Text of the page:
After and during the starvation period, the Keyes subjects exhibited a psychiatric syndrome, called semi-starvation neurosis. They dreamed and fantasized about food; they were anxious and depressed; they hid their food in their rooms; they often binged. Participants exhibited a preoccupation with food, both during the starvation period and the rehabilitation phase. Sexual interest was drastically reduced, and the volunteers showed signs of social withdrawal and isolation. Is this what happens in a less serious way to people who become chronic dieters?

TIDBITS AND TRIVIA

1941 McDonald’s opened their first hamburger drive-in near Pasadena, California.

1941 Cheerios breakfast food was introduced by General Mills contained 2.2 percent sugar.

1942 Americans struggled to find wartime food easy to prepare and at the same time lose household help. A new cookbook, entitled How to Cook A Wolf by M.F.K. Fisher was published to help these shortages. The Chapter headings told the story: “How to Be Sage without Hemlock: How Not to Boil an Egg”; “How to Keep Alive”; How to Be Cheerful Though Starving”; “How to Practice True Economy”.

1942 H.B. Resse decides to concentrate his marketing of his peanut butter cup which he sells primarily to the military. He charges a nickel for one cup which then led to a larger one in an orange, yellow and brown wrapper as we can recognize today.

1943 Spam is still with us after its introduction 6 years ago and again becomes all too familiar to GIs. In Britain civilians and troops consider it a luxury and vast shipments are also made to Russian troops.

1945 U.S. food rationing on all items except sugar ends but food remains scarce in most of the world. Black markets exist throughout Europe.

1947 The first commercial microwave oven is introduced by the Ratheon Co. of Waltham, Mass. Ratheon’s $3,000 Radarrange used an electronic tube called a magneton that cooks quickly, but the reults are unappetizing.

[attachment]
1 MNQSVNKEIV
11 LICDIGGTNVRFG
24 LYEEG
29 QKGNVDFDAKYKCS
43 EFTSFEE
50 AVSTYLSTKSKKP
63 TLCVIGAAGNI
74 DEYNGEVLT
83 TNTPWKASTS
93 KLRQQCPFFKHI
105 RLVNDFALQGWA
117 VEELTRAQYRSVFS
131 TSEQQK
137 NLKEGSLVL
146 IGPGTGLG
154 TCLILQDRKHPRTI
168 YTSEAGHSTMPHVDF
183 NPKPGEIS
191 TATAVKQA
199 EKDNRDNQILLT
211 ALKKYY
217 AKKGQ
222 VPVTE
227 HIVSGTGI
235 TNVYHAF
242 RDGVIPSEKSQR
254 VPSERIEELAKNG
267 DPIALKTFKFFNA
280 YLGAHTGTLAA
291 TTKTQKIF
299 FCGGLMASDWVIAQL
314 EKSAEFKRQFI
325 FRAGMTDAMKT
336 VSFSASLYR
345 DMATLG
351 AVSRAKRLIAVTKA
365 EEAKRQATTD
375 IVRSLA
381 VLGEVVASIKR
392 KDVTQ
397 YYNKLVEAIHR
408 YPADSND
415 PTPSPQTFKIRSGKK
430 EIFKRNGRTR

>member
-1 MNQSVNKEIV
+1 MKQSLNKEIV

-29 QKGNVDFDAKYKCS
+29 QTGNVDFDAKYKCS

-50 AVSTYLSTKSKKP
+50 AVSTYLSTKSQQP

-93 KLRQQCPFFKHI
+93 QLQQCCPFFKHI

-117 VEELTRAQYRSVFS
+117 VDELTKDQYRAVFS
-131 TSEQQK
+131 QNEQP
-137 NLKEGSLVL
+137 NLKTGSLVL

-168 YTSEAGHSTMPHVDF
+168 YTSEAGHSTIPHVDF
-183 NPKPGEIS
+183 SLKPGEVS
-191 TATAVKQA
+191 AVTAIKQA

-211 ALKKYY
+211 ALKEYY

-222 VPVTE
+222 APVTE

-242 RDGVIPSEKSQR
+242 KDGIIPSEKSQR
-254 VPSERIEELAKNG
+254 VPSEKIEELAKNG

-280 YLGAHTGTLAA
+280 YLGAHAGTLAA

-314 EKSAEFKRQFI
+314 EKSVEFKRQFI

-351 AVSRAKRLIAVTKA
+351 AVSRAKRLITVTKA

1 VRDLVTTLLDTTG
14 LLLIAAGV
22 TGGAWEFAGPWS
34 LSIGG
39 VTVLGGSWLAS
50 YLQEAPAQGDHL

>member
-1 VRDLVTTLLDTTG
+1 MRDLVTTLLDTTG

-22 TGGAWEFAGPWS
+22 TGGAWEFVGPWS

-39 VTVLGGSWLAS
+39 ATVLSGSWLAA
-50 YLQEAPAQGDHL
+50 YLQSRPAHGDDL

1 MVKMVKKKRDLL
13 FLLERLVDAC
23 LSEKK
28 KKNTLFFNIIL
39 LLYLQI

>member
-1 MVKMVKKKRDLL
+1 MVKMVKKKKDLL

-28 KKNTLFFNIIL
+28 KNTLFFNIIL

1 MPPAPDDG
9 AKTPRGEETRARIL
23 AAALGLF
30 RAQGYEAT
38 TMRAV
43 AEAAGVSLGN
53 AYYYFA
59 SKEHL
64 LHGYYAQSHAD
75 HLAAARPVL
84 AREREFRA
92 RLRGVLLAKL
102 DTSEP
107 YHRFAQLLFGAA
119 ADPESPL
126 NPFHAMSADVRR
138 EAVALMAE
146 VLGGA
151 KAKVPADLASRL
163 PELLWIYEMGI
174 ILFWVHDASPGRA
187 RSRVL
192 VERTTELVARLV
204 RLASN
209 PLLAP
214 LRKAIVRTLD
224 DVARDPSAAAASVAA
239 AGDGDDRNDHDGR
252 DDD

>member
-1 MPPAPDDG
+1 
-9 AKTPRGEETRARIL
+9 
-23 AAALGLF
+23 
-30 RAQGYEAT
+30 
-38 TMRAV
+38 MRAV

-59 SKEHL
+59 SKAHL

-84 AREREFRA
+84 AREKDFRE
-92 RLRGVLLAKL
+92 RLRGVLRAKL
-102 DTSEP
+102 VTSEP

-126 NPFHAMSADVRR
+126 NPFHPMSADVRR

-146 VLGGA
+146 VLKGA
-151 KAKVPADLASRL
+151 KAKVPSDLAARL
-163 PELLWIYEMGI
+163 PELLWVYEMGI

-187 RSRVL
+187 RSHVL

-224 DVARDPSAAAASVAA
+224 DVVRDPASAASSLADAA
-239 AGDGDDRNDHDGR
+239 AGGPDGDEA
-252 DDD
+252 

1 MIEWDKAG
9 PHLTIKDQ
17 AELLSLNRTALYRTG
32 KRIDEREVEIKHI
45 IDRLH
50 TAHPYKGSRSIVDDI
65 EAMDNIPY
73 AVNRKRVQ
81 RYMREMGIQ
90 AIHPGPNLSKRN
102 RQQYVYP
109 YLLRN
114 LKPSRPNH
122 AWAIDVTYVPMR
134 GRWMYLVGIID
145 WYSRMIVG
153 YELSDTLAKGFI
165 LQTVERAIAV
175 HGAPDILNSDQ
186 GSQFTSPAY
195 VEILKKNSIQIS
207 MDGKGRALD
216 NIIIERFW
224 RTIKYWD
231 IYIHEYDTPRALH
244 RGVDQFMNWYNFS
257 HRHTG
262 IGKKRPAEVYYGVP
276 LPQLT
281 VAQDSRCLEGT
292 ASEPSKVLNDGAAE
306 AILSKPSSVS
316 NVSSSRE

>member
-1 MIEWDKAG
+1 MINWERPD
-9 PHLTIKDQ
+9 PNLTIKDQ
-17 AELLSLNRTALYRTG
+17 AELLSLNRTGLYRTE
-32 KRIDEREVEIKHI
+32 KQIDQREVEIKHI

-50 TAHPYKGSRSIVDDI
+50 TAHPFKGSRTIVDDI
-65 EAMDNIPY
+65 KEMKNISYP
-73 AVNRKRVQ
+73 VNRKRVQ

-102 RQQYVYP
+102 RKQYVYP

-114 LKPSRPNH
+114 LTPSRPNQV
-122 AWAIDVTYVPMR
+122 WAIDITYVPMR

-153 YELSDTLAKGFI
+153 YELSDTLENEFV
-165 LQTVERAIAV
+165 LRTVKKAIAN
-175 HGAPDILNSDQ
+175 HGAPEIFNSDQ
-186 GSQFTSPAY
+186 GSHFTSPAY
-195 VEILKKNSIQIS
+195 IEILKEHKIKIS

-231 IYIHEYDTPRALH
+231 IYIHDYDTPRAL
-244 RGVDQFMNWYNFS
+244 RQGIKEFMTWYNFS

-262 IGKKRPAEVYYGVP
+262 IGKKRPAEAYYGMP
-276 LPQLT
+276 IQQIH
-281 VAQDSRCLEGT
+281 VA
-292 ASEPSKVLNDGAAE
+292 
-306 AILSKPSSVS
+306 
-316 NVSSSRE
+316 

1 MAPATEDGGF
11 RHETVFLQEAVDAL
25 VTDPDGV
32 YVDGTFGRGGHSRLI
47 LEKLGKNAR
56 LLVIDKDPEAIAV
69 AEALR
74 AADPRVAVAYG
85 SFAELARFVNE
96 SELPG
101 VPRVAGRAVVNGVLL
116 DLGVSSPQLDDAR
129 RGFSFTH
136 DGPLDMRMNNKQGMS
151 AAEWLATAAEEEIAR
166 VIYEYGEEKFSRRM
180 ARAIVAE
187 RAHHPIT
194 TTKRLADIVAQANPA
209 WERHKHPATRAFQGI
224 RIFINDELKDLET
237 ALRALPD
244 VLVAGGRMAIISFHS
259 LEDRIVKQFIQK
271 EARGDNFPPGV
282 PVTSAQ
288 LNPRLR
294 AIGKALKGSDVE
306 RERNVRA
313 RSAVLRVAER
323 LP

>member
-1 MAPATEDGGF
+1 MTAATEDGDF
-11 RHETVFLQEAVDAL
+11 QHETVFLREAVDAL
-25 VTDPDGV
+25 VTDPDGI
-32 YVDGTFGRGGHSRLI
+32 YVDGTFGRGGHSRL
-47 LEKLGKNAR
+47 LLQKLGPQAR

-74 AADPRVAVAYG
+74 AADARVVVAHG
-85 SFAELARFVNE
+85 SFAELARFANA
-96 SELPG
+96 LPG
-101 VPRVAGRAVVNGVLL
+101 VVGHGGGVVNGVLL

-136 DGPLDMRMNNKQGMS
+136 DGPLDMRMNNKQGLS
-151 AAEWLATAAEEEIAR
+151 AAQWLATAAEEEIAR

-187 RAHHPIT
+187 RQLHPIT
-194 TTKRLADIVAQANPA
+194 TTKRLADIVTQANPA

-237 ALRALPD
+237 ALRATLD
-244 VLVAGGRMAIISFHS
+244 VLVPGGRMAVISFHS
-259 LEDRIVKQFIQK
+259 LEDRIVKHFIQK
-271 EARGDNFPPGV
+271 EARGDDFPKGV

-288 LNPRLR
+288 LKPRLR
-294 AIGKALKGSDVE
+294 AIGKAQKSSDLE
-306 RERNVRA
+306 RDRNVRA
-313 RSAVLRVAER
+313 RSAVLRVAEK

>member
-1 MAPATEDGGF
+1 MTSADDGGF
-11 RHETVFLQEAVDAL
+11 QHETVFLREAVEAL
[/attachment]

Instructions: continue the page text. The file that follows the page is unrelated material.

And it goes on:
1948 V-8 Cocktail Vegetable Juice introduced by Campbell Soup Co. is a mixture of tomato, carrot, celery, beet, parsley, lettuce, watercress, and spinach juices.

1949 The average American steel worker has $3,000 per year to spend after taxes, the average social worker $3,500, a high-school teacher $4700, s car salesman $8,000, a dentist $10.000.  Typical food prices: pork 57 cents/lb,, lamb chops, $1.15/lb; Coca-Cola 5 cents/7 oz bottle; milk 21 cents/qt; bread 15 cents/lb.; eggs 80 cents/dozen.

1949 General Mills and Pillsbury introduce prepared cake mixes, initially in chocolate, gold and white varieties.

1949 Sara Lee Cheesecakes are introduced by Chicago baker, Charles Lubin whose refrigerated cream cheese product will make his Kitchens of Sara Lee (named after his 9-year old daughter) one of the world’s largest bakeries.

Source: 

Cuisine and Culture: A History of Food and People, Second Edition, Linda Civitello.

The Oxford Companion to American Food and Drink, Andrew F. Smith, Editor

Is Fish Brain Food? The Omega Fats Explained

The major food sources for LA are sunflower, safflower, corn, and soybean oils. LA can also be converted to another fatty acid called omega 6 arachidonic acid (AA) found in meats and animal products. LNA is found in walnuts, dark, leafy green vegetables, flaxseed, canola and soybean oils.

LNA can be converted at various rates to other omega-3 fatty acids, eicosapentaenoic acid (EPA) and docosahexaenoic acid (DHA). You may have seen these on fish oil supplement labels. We can get EPA and DHA directly by eating fish and fish oils or by taking supplements.

So far the major lipid players consist of LA and AA that are omega-6 fats and LNA, EPA and DHA that are omega-3 fats. For those of you who are still with me, that’s the hard part. For keeping this simple, this post will mainly concentrate on the functions of the three and six families, with little to none of the nine family.

Is Fish a Brain Food?

The fact remains that nutrition science is becoming more aware of the impact of lifestyle factors in the prevention of chronic diseases. The overall number of Americans afflicted with dementia is expected to triple by the year 2050. Whether you become a victim has a lot to do with your health behavior patterns.

Recently there was a major study in 2019 that looked at the effects of certain foods and food components on cognitive function. A group of 116 elderly Americans with an average age of 69 underwent cognitive testing, MRI scans to assess brain function and structure, and blood tests to assess nutrient status.

The Results: The results identified six categories of  nutrients found in the blood associated with enhanced cognitive performance that measured general intelligence, executive function, and memory. The nutrients associated with improved cognitive performance included carotenoids (antioxidants), folate, B6, B12, Vitamin D, and a healthy balance  or ratio  of omega-3 to omega-6 fatty acids.